RAMBLERS will be blazing a trail in Kirklees when countryside is opened up to the public for the first time.
Land in Kirklees, Calderdale, Derbyshire and Lancashire that was previously off limits is to be opened up to the public from Sunday September 19.
All of the large heather moorlands near Huddersfield including Castleshaw Moor, Rishworth Moor and the moors round Black Hill will be included.
The Countryside and Rights of Way Act 2000 also affects the whole country and forces landowners to allow ramblers access to ground that was previously barred to visitors.
The legislation is having a huge impact on certain areas, with the range of public access land in Derbyshire increased from 35% to 72%.
Keith Wadd, regional spokesman for the Ramblers Association said: "We are absolutely delighted.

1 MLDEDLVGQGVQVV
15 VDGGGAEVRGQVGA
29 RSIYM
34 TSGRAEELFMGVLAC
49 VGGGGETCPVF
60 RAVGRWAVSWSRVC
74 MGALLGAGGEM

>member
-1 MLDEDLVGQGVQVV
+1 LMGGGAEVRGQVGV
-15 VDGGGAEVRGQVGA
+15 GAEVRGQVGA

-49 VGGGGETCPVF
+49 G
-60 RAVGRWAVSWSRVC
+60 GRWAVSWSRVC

This is the culmination of more than 100 years' campaigning.
"As far back as 1884 there was an access bill before Parliament.
"There were several mass rallies, particularly in the Peak District in the 1930s, the most famous being the Kinder Trespass in April 1932."
The past four years since the legislation was passed has been spent in major wrangles between landowners and the Countryside Agency.
But new routes have finally been thrashed out.
Only two parts of the country will be fully Ordnance Survey mapped by the September deadline because of the enormous amount of work involved.
Steve Erskine, Ordnance Survey products director, said: "We are working as fast as we can to revise all the Explorer maps in the two regions.
"Our aim is to have them completed by the day the new rights come into force."